CHALLENGES WITH MEASURE REPORTING

Historically, collecting and entering accurate quality payment measures data has been a highly time-consuming and manual process. Despite these challenges, CMS continues to increase reporting requirements, such as the number of cases needed to meet data completeness requirements (increased from 60% to 70% for 2020), the need to report on all patients regardless of payer type for non–claims-based reporting, and the gradual removal of claims-based reporting. The need for extensive record review for chart-abstracted measures is becoming an insurmountable task. Furthermore, CMS is requesting increased complexity for new quality measures, emphasizing measures that span the patient care continuum and cross multiple medical specialties. These facts necessitate the need for more readily accessible laboratory information systems (LISs), electronic health records (EHRs), and/or other electronic clinical systems data in order to provide access to a more robust set of clinical information. The CMS considers use of the data routinely collected through EHRs an essential tool for reducing reporting burden. As such, the electronic clinical quality measure (eCQM) has become a critical component of the quality payment reporting framework.

An eCQM is a measure that is expressed and formatted to use data from an electronic information system (eg, LIS or EHR) and capture data in a structured format during the normal clinical workflow. Electronic clinical quality measures, formerly known as eMeasures, can promote greater consistency and improved uniformity in defining clinical concepts and measure logic across measures and increase comparability of performance results. For the eCQM to be reported from a LIS, a standard language is used for electronically documenting the measure specifications. Standardizing a measure's structure, metadata, definitions, and logic promotes quality measure consistency and unambiguous interpretation. In addition to significantly reducing measurement errors due to manual abstraction, eCQMs drastically reduce the burden on providers to report performance and increase accessibility of benchmarking to individual clinicians.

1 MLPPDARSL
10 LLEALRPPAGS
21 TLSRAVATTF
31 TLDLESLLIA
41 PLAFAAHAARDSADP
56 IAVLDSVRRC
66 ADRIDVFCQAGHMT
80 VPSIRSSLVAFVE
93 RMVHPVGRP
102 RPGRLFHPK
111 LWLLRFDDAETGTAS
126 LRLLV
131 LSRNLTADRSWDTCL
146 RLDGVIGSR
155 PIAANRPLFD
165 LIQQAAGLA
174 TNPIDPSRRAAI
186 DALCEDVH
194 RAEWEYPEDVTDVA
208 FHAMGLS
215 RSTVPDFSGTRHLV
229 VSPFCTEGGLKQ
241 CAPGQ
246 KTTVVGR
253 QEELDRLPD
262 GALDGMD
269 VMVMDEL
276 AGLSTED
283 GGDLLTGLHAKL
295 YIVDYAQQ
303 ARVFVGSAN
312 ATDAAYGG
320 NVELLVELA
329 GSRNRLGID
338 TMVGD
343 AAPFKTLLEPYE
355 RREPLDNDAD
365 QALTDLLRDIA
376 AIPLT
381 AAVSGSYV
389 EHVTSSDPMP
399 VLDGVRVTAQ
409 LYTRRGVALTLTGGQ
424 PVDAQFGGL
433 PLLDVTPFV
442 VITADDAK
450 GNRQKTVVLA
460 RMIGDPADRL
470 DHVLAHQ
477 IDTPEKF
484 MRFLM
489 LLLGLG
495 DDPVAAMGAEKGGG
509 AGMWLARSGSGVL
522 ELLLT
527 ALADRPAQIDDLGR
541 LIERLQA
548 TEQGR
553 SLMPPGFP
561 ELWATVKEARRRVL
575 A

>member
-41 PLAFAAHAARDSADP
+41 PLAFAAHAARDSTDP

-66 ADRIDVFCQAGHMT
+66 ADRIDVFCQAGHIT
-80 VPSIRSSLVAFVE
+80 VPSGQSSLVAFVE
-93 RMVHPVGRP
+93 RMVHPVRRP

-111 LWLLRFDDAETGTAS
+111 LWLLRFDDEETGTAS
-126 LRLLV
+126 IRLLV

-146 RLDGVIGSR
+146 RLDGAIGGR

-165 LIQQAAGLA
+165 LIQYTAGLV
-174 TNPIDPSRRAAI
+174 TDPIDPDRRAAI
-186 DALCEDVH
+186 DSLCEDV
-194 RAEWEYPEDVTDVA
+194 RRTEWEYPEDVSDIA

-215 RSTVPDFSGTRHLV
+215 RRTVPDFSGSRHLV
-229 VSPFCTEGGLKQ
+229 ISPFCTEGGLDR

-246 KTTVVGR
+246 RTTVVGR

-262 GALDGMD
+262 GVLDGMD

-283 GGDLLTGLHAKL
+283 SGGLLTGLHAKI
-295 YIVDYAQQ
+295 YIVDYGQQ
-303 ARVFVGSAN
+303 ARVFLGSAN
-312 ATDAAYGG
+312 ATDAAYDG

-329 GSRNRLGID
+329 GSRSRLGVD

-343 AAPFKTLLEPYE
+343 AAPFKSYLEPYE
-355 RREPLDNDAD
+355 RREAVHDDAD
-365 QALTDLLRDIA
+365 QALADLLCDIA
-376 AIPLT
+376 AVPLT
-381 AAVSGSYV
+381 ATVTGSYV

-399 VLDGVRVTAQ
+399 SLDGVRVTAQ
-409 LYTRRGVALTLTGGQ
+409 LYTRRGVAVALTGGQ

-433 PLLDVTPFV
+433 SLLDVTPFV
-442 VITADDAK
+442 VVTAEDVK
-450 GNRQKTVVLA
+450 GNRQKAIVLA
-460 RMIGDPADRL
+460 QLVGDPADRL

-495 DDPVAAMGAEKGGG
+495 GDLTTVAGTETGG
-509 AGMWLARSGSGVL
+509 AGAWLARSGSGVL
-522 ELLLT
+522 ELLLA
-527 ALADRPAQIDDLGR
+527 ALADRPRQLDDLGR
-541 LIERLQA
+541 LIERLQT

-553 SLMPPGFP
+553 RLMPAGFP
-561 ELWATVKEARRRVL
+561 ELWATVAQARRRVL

The eCQMs are based on the following:

  1. The types of clinical data that are typically encoded using standardized terminology in EHR systems (ie, Current Procedural Terminology, International Statistical Classification of Diseases and Related Health Problems, Logical Observation Identifiers Names and Codes, and Systematized Nomenclature of Medicine), considering the impact on workflow and data fidelity for organizations that will need to map local codes to standard terminologies used in an eCQM.

  2. Standard data models and languages that provide the ability to represent measures in a way that is human readable yet structured enough for processing a query electronically. Widespread use of the same models and languages will increase interoperability among measures.

  3. The Measure Authoring Tool, a Web-based tool that enables measure developers to author eCQMs using health care industry standard terminologies. The representation of an eCQM is simplified and standardized when measure developers author their eCQMs in the Measure Authoring Tool.

Many of the data for pathology quality measures reside in the free text of reports and the associated orders. Although data in this semistructured format are easier for a human abstractor to find and report on, most LISs do not store discrete data elements within pathology reports. This makes electronic implementation of sophisticated quality measures difficult. Because of the diversity of LIS designs, as well as variability in the configuration of LIS at individual organizations, implementing quality measure reporting may require significant resources. Unstructured data fields, such as pathology narratives or notes, require the use of natural language processing software to extract important clinical concepts from these notes into a reference terminology such as Systematized Nomenclature of Medicine or Logical Observation Identifiers Names and Codes for analysis. Though natural language processing shows promise in some data-extraction cases, this approach is not yet sophisticated enough for interpreting a comprehensive amount of clinical documentation types. Nonetheless, even if these hurdles are overcome, the issue of data ownership also plays a role in obtaining access to the electronic data.

Rebuilding EHRs and LISs to capture data in a structured format at ordering and reporting can provide the unambiguous information needed to track processes to optimize pathology clinical practice. With clinical concepts stored in a uniform way in discrete fields, extraction of eCQM information is greatly simplified compared with natural language processing–guided keyword searches of extensive notes fields. Developing a more structured LIS interface can allow information capture required to measure and report; however, the cost of this approach is an impediment to adoption by pathologists and referring physicians. This approach warrants careful consideration, as it is another trade-off in allocation of health care dollars. Improvements in natural language processing techniques may also provide a pathway for accurately extracting meaningful data from pathology reports as well as their associated orders without the need for human abstractors. The new CAP-approved Qualified Clinical Data Registry measures were designed and specified with these challenges in mind in hopes of minimizing them.